Not super helpful.

The kid is resilient. I know that. He will go where he is put and he will comply when things are asked of him and that is what will happen no matter what. But after spending so many of these five years feeling like I haven't had much of a choice about his future – how we've just been hanging on to the crashing waves and being happy to catch a few breaths of fresh air – now that an entire, important, choice is resting in my hands…. I can't figure it out. This is something I can screw up on my own, with nothing and no one to blame but myself. This is a decision that will follow him throughout his years in school. Will he be 18 when he starts college? Or 17? Will he be the first in his class to drive or the last? Will he care about any of these things? Or will they haunt him? Or will they make him puff out his chest?

This is a good problem to have. I know that. It's a problem I never let myself worry about until now. So, ultimately, I'm incredibly thankful to be this wound up about Kindergarten. Incredibly. And yet, I still agonize over it.

At some point a decision will have to be made. He is totally into the idea of Kindergarten, so maybe I should trust him to let me know what he wants.

Maybe I should stop overthinking it.

Maybe it's time to watch more Anthony Bourdain and take some deep breaths.



Let me just recap the last week or so for you…

Coughing, fever, ear infection, paleness, worry, neb treatments, more neb treatments, ER, oral steroids, CRAZY TOWN, antibiotics, antibiotics, doctor, doctor, doctor, more neb treatments, milkshakes.

Ike-a-saurus, he of the non-stop talking and joking and asking of questions, has pneumonia. Actually, we found out today after visiting the pulmonologist, it is pneumonia in one lung, and atelectasis in the other lung, all compounded by a reactive airway (which is a fancy way of saying asthma). No wonder the poor child has been huffing and puffing.

Thankfully, we are now on day nine of Omnicef, day four of Bactrim, day four of Orapred, and day, I don't know, one billion? of xoponex neb treatments, so things have (knock on wood) turned a corner. He is bouncing off the walls. Literally. I AM SPIDERMAN WHO ARE YOU I LOVE YOU MOMMY WHEN IS IT TIME FOR A NEB I FEEL SO EXCITED ALL THE TIME WHAT'S ON TV CAN I HAVE A MILKSHAKE? The Orapred really helped get the little guy back into an easy breathing situation, which has been such a relief to see over the past 36 hours. Totally worth the insane chatter and crazy squirrel eyes.

So, really, the pneumonia and atelectasis weren't great at all, but the breathing problems and not great o2 sats were more a cause of the reactive airway/asthma kicking in because his lungs were irritated. Or at least that's what the pediatrician said and the pulmonologist confirmed.


Now we test out an albuterol inhaler and we decide whether a daily maintenance steroid puffer is something we want to start in the fall before school (be it pre-school or Kinder, we still haven't decided).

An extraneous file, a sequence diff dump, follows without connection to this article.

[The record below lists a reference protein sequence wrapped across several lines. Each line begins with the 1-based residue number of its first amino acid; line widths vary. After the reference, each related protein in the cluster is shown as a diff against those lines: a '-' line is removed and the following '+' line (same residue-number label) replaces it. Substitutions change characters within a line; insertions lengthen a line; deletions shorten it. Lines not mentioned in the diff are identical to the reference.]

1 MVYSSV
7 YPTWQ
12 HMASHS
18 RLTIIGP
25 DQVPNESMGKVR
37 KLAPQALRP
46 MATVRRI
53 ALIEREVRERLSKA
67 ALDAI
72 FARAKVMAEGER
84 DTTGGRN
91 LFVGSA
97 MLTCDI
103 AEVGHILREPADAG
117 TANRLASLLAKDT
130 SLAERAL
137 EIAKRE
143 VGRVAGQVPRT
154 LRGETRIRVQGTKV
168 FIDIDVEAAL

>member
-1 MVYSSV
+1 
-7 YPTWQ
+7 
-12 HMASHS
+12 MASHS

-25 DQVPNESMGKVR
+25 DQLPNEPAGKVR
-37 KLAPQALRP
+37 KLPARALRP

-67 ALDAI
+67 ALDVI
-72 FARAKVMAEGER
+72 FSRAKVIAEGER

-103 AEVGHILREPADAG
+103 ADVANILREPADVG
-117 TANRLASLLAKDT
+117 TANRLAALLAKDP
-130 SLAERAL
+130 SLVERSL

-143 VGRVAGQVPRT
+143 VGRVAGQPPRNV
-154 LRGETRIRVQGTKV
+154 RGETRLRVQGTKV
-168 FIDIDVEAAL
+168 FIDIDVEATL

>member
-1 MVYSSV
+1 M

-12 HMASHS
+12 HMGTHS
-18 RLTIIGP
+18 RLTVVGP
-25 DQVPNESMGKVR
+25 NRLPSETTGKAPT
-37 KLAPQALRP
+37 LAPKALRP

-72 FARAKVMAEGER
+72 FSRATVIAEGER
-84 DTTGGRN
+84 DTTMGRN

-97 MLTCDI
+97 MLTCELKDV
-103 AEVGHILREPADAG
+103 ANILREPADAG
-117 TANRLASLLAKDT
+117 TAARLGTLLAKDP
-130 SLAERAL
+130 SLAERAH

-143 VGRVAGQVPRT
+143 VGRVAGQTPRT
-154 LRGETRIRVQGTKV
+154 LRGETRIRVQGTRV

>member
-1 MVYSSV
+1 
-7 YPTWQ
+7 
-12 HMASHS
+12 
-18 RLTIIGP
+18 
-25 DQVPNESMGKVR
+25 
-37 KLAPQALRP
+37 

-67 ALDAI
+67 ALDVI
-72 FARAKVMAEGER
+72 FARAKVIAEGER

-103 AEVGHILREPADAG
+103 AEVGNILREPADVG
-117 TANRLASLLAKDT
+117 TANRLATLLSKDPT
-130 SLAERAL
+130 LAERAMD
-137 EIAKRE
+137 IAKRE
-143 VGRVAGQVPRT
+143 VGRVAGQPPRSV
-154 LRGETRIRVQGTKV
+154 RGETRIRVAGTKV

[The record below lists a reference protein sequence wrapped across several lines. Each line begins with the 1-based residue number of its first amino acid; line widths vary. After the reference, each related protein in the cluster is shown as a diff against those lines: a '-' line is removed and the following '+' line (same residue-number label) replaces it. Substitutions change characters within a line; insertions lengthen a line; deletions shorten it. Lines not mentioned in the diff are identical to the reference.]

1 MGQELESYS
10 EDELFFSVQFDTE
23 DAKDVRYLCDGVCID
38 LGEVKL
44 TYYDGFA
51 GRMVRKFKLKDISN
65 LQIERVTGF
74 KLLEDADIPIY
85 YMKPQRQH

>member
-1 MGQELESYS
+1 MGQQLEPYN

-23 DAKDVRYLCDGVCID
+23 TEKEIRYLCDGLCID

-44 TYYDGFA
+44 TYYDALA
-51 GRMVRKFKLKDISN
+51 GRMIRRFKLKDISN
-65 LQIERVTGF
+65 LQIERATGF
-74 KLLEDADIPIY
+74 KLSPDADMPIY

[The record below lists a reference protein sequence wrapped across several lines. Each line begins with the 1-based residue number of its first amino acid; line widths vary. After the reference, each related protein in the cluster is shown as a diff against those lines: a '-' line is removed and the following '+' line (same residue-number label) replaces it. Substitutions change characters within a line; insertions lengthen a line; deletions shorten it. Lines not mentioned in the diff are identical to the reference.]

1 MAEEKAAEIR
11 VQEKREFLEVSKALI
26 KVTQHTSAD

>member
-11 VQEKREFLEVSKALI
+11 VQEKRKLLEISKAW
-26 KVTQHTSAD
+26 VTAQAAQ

Everyone always asks if, as a former preemie, Ike-a-saurus has asthma and I always say no. But I guess that's because saying, "he only has acute asthmatic symptoms when he has a respiratory virus" is way too complicated.

The hope is that if we decide to do the maintenance puffer then he'll be able to make it through the winter, in a germy environment, without having any colds settle into his lungs. That seems too good to be true, though I honestly worry about being on longterm steroids, even if they are inhaled. He's already so tiny.

Oh, well. I know this is the most boring blog post ever, but it helps me to write it all out. Now I feel like I've emptied my brain a bit and I can concentrate on other things… like drinking more coffee. Or, I don't know, passing out face first onto the couch.

At least we had no overnight stays in the hospital AND, when the pulmo looked us up in the system it had been two YEARS since we last visited. Those are things to be very happy about, even in the midst of drama. Now we just have to get this boy bigger and taller so that he can outgrow his reactive airway.

I'm working on it. Don't worry about that.

Did I already say whew? Whew again!

A moment from today

Ike-a-saurus and I were at the pediatrician's office today, and saw a doctor we don't usually see. He's an older gentleman, and is someone my other kiddos have seen occasionally. I know him, but not well – and he knows us, but not well.

The doctor looked through Ike's chart, checked him over, prescribed some medicine for a respiratory infection, made some small talk about Ike's vocabulary and former preemie-ness, and then said, "It's amazing what medical science can do now, isn't it?" I nodded, kind of half paying attention while I gathered up our things. 

He handed me the prescription, gave Ike some stickers, turned to leave the exam room and then stopped abruptly in the doorway. The doctor looked me right in the eye, smiled warmly, and said, "You've done well by that boy." Then he walked through the doorway, shutting the door behind him. I just kind of sat there, stunned, feeling ridiculous at the tears suddenly welling.

Sometimes it's nice, though, you know? To have someone you don't really know acknowledge how difficult things have been, and also acknowledge that you're on the other side now. (I mean, I hope we're on the other side. This gnarly almost-pneumonia/nebs-every-4-hours respiratory virus is shaking my confidence a bit.)

So many stories you hear about doctors have to do with their bad bedside manner, and how they treat their patients as disgnoses instead of people.  But not all doctors are like this. In fact, in my experience, most of them are not. Some even go farther than just rote kindness. They genuinely care.

Anyway, today's doctor visit was a surprising, touching moment in an otherwise mundane and moderately stressful day. I hope everyone gets a moment like that here and there. It was really nice.